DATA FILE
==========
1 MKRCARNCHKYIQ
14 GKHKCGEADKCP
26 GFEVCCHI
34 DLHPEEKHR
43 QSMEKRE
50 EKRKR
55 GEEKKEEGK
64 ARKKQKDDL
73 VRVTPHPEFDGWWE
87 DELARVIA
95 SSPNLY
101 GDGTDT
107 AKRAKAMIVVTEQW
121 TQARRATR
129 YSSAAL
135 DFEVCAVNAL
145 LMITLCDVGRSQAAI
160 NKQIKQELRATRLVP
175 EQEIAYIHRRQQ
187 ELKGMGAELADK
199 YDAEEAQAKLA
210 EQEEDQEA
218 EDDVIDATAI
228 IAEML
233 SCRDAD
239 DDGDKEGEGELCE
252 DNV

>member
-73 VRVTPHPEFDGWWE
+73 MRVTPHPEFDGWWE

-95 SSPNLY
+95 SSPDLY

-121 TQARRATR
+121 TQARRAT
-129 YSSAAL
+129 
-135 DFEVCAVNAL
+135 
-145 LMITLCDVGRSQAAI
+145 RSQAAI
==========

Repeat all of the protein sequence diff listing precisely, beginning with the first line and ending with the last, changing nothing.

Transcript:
1 MKRCARNCHKYIQ
14 GKHKCGEADKCP
26 GFEVCCHI
34 DLHPEEKHR
43 QSMEKRE
50 EKRKR
55 GEEKKEEGK
64 ARKKQKDDL
73 VRVTPHPEFDGWWE
87 DELARVIA
95 SSPNLY
101 GDGTDT
107 AKRAKAMIVVTEQW
121 TQARRATR
129 YSSAAL
135 DFEVCAVNAL
145 LMITLCDVGRSQAAI
160 NKQIKQELRATRLVP
175 EQEIAYIHRRQQ
187 ELKGMGAELADK
199 YDAEEAQAKLA
210 EQEEDQEA
218 EDDVIDATAI
228 IAEML
233 SCRDAD
239 DDGDKEGEGELCE
252 DNV

>member
-73 VRVTPHPEFDGWWE
+73 MRVTPHPEFDGWWE

-95 SSPNLY
+95 SSPDLY

-121 TQARRATR
+121 TQARRAT
-129 YSSAAL
+129 
-135 DFEVCAVNAL
+135 
-145 LMITLCDVGRSQAAI
+145 RSQAAI